Stocks end mostly lower as oil drops, ballots cast

U.S. stocks mainly declined on Tuesday, a day after benchmarks rose to records, as the price of oil slid to a three-year low and Americans cast ballots in midterm elections.

"What we're seeing today is a little bit of anxiousness over the elections, which tend to spook investors," said David Lebovitz, global market strategist for J.P. Morgan Funds.

In congressional elections being held across the nation, Republicans were expected to increase their numbers in the House and Senate, although whether the GOP garners enough seats to take control of the latter body was viewed as too close to call.

Read MoreMarket predicting more GOP gains than polls

The CBOE Volatility Index, a gauge of investor uncertainty, rose 1.1 percent to 14.89.

Brent crude fell to a multi-year low after Saudi Arabia lowered the price of oil exported to the United States, while increasing the cost to Asia and Europe.

"Lower oil prices negatively impact oil companies, but on the other hand, it's a positive for the U.S. consumer. So, energy stocks are taking it on the chin, but in a consumer-driven economy like the U.S., it's more important for the U.S. consumer to have more disposable income," Lebovitz added.

"I hoped the $81 I saved at the gas pump this morning is wisely spent so I can offset the thousands I'm losing on my energy names," quipped Elliot Spar, market strategist at Stifel, Nicolaus & Company, in emailed commentary.

The European Commission reduced its estimates for euro-zone growth, projecting the 18-nation region's gross domestic product would climb by 0.8 percent in 2014 and 1.1 percent next year, a decline from estimates of 1.2 and 1.7 percent.

Read MoreMarket weakens on European Central Bank fight

The Commerce Department reported U.S. factory orders fell 0.6 percent in September.

A separate report Tuesday had the trade gap expanding in September as exports slowed from a record, illustrating the impact of softer global growth on the U.S. economy.

"There are three things we're struggling with today: a lower assessment of the European economy, it's down from where they were six months ago; the sufficiently lower price in oil, and whether it's a supply issue or is it speaking to global demand, and then we're in a wait-and-see mode as we look at polling results, we may not even know tomorrow with certain key elections," said Art Hogan, chief market strategist at Wunderlich Securities.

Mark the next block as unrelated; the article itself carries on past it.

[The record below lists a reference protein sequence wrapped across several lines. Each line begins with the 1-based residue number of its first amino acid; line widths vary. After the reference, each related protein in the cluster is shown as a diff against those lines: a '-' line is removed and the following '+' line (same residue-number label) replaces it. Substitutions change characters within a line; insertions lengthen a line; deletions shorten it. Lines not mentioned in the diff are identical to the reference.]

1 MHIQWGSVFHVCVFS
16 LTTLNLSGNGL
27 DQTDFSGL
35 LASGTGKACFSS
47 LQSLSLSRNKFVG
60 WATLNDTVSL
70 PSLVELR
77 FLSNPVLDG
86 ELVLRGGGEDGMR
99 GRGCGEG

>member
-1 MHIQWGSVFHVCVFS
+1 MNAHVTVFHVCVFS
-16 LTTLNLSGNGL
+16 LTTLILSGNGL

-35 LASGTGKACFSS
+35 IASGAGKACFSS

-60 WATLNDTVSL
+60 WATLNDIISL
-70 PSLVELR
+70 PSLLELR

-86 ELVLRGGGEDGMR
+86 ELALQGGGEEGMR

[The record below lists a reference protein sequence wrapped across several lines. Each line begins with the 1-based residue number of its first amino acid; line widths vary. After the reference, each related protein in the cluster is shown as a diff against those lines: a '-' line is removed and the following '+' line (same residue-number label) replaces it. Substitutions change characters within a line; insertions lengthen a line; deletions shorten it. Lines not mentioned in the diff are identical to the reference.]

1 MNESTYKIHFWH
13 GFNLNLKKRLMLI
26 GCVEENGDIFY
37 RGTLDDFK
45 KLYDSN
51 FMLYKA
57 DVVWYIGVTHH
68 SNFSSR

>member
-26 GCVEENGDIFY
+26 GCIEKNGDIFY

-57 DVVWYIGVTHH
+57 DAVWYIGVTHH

S&P 500

Erasing losses, the Dow Jones Industrial Average rose 17.60 points, or 0.1 percent, to 17,383.84, with Procter & Gamble leading blue-chip gains and Caterpillar the losses.

JPMorgan Chase also weighed on the Dow after the bank disclosed the Department of Justice was conducting a criminal probe of its foreign-exchange business.

The S&P 500 dropped 5.71 points, or 0.3 percent, to 2,012.10, with energy hardest hit and consumer staples the best performing of its 10 major sectors.

On Monday, both the Dow and S&P 500 advanced to intraday records before closing in the red.

The Nasdaq declined 15.27 points, or 0.3 percent, to 4,623.64.

For every two shares rising, three fell on the New York Stock Exchange, where nearly 833 million shares traded. Composite volume topped 3.9 billion.

A trader works on the floor of the New York Stock Exchange.
Getty Images
A trader works on the floor of the New York Stock Exchange.

On the New York Mercantile Exchange, December oil futures dropped $1.59 to $77.19 a barrel, and gold futures for December delivery fell $2.10, or 0.2 percent, to $1,167.70 an ounce.

"The recent collapse in commodity prices is driven not only by a stronger dollar, but also by fears of global economic weakness. The shift lower in commodity prices represents a significant challenge to stimulus measures from other leading central banks now that the Federal Reserve has turned to a neutral stance," offered Andrew Wilkinson, chief market analyst at Interactive Brokers.

"The crush in crude oil is unnerving for many participants. When will it stop? After a reversal or key-reversal day or when the price war has done enough damage to cut off some supply," offered Spar at Stifel, Nicolaus.

The U.S. dollar gained against the currencies of major trading partners, and the yield on the 10-year Treasury note used to figure mortgage rates and other consumer loans held at 2.3347 percent.

U.S. stocks mostly declined on Monday, with Chevron and Exxon Mobil among the blue chips hit as the price of crude fell to a more than two-year low.

Read More Stocks mixed; energy sector smacked by oil's drop

Coming Up This Week:


Mid-term elections


Earnings: Time Warner, Tesla, Mondelez, Qualcomm, CBS, Toyota Motors, Tim Hortons, Holly Frontier, ING Group, Chesapeake Energy, Duke Energy, Towers Watson, Lamar Advertising, Rowan Cos, NRG, Scotts Mircale-Gro, Whole Foods, Tesla Motors, News Corp, Soar City, Zillow

8:15 a.m.: ADP employment

9:15 a.m.: Minneapolis Fed President Narayana Kocherlakota

9:30 a.m.: Richmond Fed President Jeffrey Lacker

10:00 a.m.: Boston Fed President Eric Rosengren

10:00 a.m.: ISM nonmanufacturing


Earnings: Disney, AstraZeneca, Siemens, AOL, AMC Networks, Molson Coors Brewing, Advance Auto Parts, First Solar, Cablevision, Echostar, Henry Schein, Apache, Scripps Networks, Wendy's El Pollo Loco, Lionsgate, Zynga, Biocryst Pharma, Cablevision, Enbraer, Calpine, Windstream, Con Ed, Tekmira

European Central Bank meets

Monthly chain store sales

8:30 a.m.: Initial claims

8:30 a.m.: Productivity and costs

10:40 a.m.: Chicago Fed's Evans

7:05 p.m.:Cleveland Fed President Loretta Mester


Earnings: Berkshire Hathaway, Allianz, Nippon Telegraph, ArcelorMittal, Humana

8:30 a.m.: Employment report

9:15 a.m.: Chicago Fed's Evans

10:15 a.m.: Fed Chair Janet Yellen on policy in Paris

1:00 p.m.: Chicago Fed's Evans

2:30 p.m.: Fed Vice Chair Daniel Tarullo

3:00 p.m.: Consumer credit

More From